Sometime in 2012, I will begin the ninth year of my life under an FBI gag order, which began when I received what is known as a national security letter at the small Internet service provider I owned. On that day in 2004 (the exact date is redacted from court papers, so I can’t reveal it), an FBI agent came to my office and handed me a letter. It demanded that I turn over information about one of my clients and forbade me from telling “any person” that the government had approached me.
National security letters are issued by the FBI, not a judge, to obtain phone, computer, and banking information. Instead of complying, I spoke with a lawyer at the American Civil Liberties Union and filed a constitutional challenge against the NSL provision of the Patriot Act, which was signed into law 10 years ago Wednesday.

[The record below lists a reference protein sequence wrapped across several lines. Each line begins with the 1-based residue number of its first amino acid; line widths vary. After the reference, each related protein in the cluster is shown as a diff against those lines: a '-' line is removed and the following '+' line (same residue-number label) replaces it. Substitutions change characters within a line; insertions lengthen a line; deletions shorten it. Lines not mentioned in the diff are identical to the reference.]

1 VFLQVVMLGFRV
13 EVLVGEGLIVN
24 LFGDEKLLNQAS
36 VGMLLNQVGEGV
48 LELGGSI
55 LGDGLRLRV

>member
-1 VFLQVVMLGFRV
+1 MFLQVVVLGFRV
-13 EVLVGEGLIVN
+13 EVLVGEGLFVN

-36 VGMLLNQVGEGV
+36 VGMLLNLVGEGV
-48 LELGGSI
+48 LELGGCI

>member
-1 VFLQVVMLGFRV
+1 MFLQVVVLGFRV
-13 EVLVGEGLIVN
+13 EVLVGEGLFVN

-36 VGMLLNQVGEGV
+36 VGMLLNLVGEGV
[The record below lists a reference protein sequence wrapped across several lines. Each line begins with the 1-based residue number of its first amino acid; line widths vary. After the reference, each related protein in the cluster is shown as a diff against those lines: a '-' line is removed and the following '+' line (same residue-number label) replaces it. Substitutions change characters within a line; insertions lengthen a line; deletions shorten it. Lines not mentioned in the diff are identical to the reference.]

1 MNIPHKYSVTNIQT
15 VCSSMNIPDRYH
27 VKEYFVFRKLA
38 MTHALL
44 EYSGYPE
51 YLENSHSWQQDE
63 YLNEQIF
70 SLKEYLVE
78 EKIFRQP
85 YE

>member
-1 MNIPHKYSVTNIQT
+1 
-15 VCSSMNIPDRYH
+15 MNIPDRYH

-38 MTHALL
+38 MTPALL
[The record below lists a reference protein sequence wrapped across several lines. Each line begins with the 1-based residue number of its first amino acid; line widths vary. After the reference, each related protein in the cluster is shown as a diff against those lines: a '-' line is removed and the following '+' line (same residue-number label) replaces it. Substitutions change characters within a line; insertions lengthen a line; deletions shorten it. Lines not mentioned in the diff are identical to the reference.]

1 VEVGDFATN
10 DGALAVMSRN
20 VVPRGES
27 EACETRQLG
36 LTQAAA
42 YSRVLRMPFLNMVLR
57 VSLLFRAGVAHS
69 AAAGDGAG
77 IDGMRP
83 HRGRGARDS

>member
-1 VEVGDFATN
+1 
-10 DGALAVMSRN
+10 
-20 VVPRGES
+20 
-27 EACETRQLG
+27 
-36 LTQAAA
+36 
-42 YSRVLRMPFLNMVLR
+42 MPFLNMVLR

A decade later, much of the government’s surveillance policy remains shrouded in secrecy, making it impossible for the American public to engage in a meaningful debate on the effectiveness or wisdom of various practices. The government has used NSLs to collect private information on hundreds of thousands of people. I am the only person from the telecommunications industry who received one to ever challenge in court the legality of the warrantless NSL searches and the associated gag order and to be subsequently (partially) un-gagged.